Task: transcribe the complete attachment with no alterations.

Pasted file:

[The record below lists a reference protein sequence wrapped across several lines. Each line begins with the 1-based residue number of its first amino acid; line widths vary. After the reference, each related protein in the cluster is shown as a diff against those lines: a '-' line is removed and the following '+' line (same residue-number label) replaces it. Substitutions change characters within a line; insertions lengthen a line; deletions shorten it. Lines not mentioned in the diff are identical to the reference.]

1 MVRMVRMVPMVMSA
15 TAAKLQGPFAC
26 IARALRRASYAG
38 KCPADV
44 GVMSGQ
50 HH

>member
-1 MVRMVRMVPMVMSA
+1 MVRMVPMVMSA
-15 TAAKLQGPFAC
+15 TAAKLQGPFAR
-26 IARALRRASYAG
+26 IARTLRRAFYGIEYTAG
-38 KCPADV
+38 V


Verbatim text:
[The record below lists a reference protein sequence wrapped across several lines. Each line begins with the 1-based residue number of its first amino acid; line widths vary. After the reference, each related protein in the cluster is shown as a diff against those lines: a '-' line is removed and the following '+' line (same residue-number label) replaces it. Substitutions change characters within a line; insertions lengthen a line; deletions shorten it. Lines not mentioned in the diff are identical to the reference.]

1 MVRMVRMVPMVMSA
15 TAAKLQGPFAC
26 IARALRRASYAG
38 KCPADV
44 GVMSGQ
50 HH

>member
-1 MVRMVRMVPMVMSA
+1 MVRMVPMVMSA
-15 TAAKLQGPFAC
+15 TAAKLQGPFAR
-26 IARALRRASYAG
+26 IARTLRRAFYGIEYTAG
-38 KCPADV
+38 V